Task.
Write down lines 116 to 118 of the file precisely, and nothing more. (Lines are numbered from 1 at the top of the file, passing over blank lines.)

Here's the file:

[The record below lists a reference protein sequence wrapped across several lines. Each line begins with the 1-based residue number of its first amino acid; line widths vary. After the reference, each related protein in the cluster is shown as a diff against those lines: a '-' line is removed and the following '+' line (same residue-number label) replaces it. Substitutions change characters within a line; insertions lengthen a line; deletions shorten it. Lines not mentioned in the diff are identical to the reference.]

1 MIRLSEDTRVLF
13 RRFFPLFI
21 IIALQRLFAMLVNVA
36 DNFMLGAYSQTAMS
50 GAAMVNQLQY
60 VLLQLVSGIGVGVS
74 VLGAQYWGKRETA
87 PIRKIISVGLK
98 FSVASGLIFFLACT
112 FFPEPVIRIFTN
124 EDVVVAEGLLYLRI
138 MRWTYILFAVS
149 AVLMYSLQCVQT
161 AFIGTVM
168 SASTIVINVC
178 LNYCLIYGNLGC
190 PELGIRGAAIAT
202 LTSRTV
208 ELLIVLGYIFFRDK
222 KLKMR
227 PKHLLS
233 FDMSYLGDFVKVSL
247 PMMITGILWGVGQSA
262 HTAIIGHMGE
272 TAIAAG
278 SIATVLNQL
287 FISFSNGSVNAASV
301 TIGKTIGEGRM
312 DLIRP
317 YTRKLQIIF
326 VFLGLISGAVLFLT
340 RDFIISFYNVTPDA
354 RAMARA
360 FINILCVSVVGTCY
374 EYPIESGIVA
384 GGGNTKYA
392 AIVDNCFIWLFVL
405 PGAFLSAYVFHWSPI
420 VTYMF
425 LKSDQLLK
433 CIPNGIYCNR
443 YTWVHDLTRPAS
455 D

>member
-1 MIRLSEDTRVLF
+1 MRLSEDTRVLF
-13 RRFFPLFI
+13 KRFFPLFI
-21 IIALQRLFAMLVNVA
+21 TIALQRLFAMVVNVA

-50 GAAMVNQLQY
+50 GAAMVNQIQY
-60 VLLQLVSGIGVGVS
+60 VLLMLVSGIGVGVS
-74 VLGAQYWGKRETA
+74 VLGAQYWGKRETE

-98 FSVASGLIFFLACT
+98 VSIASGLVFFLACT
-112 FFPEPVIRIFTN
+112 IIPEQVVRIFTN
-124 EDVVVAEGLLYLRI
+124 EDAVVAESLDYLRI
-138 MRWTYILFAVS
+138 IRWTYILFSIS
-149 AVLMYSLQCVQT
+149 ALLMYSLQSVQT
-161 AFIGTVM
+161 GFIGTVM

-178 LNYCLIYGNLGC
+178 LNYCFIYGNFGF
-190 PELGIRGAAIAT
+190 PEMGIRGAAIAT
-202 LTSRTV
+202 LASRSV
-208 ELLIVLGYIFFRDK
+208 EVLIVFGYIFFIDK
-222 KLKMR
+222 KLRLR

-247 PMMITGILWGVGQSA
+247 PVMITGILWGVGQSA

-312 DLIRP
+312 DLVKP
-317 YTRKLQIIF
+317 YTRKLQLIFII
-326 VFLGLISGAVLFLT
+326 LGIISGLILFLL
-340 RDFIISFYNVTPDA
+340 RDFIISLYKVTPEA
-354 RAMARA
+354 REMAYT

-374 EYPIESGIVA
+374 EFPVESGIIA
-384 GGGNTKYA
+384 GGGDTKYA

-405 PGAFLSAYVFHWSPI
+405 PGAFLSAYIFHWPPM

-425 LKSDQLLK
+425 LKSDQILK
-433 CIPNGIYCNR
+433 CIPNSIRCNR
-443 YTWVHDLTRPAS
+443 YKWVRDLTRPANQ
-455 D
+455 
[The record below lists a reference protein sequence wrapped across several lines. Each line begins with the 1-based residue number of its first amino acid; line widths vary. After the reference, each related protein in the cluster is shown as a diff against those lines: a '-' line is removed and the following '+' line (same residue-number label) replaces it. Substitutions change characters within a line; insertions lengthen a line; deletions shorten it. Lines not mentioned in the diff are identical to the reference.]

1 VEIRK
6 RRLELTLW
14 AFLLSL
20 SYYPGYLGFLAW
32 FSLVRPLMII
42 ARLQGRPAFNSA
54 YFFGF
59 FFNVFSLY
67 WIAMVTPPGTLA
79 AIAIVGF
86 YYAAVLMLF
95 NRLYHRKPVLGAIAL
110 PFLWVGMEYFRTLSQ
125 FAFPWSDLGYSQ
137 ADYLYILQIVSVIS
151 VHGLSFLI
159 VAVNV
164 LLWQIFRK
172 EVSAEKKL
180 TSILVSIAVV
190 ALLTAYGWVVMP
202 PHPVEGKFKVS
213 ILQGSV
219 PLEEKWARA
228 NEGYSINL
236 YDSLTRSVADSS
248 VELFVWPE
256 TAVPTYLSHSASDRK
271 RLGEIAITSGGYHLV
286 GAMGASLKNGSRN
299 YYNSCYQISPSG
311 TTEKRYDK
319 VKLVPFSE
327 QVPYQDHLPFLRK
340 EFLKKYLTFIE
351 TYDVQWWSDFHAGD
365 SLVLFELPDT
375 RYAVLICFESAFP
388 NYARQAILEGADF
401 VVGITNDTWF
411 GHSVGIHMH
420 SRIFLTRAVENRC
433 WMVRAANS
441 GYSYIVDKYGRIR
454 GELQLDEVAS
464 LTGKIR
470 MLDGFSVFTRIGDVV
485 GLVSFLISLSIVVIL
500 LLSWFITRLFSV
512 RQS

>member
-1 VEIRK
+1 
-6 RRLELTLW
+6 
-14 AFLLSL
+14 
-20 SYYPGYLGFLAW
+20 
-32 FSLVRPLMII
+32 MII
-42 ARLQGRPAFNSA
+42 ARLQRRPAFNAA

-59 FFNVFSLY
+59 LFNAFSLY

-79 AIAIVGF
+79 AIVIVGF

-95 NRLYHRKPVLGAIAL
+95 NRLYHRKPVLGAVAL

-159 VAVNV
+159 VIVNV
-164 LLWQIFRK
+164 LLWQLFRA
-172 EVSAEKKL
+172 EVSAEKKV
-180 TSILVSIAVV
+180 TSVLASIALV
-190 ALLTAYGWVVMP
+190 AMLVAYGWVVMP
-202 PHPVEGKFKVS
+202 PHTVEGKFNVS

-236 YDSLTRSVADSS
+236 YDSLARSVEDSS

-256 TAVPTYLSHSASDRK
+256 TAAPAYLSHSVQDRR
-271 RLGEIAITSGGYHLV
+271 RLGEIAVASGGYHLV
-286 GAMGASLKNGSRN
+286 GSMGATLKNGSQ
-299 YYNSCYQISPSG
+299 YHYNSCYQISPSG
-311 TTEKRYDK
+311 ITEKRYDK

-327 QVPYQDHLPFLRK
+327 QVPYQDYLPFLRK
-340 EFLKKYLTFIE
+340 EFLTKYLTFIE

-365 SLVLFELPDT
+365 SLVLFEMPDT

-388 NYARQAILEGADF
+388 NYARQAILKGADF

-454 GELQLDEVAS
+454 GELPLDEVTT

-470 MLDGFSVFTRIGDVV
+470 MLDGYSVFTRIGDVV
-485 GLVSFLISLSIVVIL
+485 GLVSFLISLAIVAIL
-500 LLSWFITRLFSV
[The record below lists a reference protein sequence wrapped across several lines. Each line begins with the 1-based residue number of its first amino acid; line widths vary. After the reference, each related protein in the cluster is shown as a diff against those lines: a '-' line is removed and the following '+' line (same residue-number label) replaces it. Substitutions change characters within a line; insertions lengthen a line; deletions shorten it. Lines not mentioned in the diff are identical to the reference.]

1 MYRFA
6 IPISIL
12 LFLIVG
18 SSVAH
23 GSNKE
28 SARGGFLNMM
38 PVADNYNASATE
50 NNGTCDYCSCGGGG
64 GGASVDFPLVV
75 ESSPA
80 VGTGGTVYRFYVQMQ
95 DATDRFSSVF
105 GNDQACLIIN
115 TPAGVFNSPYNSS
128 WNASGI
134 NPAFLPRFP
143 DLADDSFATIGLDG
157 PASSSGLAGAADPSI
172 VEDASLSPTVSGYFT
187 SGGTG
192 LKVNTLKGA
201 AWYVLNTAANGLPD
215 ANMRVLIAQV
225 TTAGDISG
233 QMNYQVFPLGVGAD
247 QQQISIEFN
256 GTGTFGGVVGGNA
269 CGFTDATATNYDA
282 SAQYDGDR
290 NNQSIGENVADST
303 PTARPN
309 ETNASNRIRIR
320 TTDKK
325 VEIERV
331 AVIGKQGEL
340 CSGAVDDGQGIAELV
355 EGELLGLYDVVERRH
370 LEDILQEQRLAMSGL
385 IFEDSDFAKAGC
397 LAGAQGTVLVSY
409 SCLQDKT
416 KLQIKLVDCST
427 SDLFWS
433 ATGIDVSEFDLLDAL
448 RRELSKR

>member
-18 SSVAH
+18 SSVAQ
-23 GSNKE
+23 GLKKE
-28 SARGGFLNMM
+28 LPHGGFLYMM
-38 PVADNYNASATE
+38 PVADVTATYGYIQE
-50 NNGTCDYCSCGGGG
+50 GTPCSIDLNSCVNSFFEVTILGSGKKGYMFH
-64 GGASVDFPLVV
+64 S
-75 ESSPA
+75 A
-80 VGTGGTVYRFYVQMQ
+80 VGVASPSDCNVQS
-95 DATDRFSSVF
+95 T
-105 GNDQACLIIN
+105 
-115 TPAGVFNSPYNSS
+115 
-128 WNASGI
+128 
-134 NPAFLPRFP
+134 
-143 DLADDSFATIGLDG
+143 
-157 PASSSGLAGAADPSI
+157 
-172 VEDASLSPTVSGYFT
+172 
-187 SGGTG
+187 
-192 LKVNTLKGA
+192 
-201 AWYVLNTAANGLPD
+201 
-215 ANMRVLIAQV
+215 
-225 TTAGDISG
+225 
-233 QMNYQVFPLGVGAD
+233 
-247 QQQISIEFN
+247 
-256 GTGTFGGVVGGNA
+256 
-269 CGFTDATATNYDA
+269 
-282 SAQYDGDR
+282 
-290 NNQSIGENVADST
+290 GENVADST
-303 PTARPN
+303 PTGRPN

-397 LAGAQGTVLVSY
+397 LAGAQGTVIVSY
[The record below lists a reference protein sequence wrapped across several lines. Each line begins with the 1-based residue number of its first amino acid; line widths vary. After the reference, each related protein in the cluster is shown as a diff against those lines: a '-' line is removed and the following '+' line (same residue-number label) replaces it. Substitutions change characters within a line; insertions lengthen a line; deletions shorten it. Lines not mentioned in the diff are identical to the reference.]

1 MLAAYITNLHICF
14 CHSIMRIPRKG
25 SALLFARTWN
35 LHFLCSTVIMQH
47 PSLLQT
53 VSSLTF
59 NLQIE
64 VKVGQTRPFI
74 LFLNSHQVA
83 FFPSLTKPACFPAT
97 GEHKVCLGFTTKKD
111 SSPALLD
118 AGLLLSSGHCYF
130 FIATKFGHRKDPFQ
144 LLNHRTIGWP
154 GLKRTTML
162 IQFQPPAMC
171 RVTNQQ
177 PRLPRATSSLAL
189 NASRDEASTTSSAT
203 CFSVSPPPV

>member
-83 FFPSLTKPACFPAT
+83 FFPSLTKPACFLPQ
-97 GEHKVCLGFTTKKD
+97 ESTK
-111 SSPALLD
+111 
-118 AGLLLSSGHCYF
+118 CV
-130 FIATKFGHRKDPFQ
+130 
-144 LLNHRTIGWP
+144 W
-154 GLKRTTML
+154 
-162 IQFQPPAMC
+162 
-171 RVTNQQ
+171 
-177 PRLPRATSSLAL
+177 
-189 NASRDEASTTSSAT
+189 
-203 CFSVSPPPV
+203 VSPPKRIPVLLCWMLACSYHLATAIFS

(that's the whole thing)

79 AIAIVGF
86 YYAAVLMLF
95 NRLYHRKPVLGAIAL